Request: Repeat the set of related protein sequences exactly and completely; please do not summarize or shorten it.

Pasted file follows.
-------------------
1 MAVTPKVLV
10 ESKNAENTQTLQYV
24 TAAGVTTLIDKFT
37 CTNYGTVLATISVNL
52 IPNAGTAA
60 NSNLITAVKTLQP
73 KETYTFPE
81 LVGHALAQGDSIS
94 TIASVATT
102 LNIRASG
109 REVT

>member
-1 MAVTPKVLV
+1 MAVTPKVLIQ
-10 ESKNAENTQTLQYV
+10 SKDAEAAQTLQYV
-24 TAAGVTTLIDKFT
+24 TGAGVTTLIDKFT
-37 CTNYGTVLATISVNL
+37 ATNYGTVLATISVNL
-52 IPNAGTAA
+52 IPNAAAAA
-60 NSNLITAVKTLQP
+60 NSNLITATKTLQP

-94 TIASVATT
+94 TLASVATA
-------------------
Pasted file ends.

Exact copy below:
1 MAVTPKVLV
10 ESKNAENTQTLQYV
24 TAAGVTTLIDKFT
37 CTNYGTVLATISVNL
52 IPNAGTAA
60 NSNLITAVKTLQP
73 KETYTFPE
81 LVGHALAQGDSIS
94 TIASVATT
102 LNIRASG
109 REVT

>member
-1 MAVTPKVLV
+1 MAVTPKVLIQ
-10 ESKNAENTQTLQYV
+10 SKDAEAAQTLQYV
-24 TAAGVTTLIDKFT
+24 TGAGVTTLIDKFT
-37 CTNYGTVLATISVNL
+37 ATNYGTVLATISVNL
-52 IPNAGTAA
+52 IPNAAAAA
-60 NSNLITAVKTLQP
+60 NSNLITATKTLQP

-94 TIASVATT
+94 TLASVATA